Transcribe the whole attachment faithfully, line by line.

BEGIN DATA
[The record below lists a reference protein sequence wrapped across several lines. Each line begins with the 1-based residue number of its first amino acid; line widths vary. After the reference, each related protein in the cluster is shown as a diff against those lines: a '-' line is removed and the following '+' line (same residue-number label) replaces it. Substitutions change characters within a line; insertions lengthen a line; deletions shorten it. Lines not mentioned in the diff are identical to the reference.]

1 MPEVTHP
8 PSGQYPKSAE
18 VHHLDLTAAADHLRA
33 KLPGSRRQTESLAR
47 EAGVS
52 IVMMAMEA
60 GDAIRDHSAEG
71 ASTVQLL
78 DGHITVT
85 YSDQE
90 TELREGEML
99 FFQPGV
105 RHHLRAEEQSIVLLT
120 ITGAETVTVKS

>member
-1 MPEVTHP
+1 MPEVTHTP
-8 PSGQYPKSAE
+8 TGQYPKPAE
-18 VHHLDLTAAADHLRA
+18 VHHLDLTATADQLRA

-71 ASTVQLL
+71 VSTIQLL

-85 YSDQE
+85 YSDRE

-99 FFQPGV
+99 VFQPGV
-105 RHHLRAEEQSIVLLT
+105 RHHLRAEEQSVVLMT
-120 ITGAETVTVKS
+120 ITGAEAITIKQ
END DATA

[The record below lists a reference protein sequence wrapped across several lines. Each line begins with the 1-based residue number of its first amino acid; line widths vary. After the reference, each related protein in the cluster is shown as a diff against those lines: a '-' line is removed and the following '+' line (same residue-number label) replaces it. Substitutions change characters within a line; insertions lengthen a line; deletions shorten it. Lines not mentioned in the diff are identical to the reference.]

1 MPEVTHP
8 PSGQYPKSAE
18 VHHLDLTAAADHLRA
33 KLPGSRRQTESLAR
47 EAGVS
52 IVMMAMEA
60 GDAIRDHSAEG
71 ASTVQLL
78 DGHITVT
85 YSDQE
90 TELREGEML
99 FFQPGV
105 RHHLRAEEQSIVLLT
120 ITGAETVTVKS

>member
-1 MPEVTHP
+1 MPEVTHTP
-8 PSGQYPKSAE
+8 TGQYPKPAE
-18 VHHLDLTAAADHLRA
+18 VHHLDLTATADQLRA

-71 ASTVQLL
+71 VSTIQLL

-85 YSDQE
+85 YSDRE

-99 FFQPGV
+99 VFQPGV
-105 RHHLRAEEQSIVLLT
+105 RHHLRAEEQSVVLMT
-120 ITGAETVTVKS
+120 ITGAEAITIKQ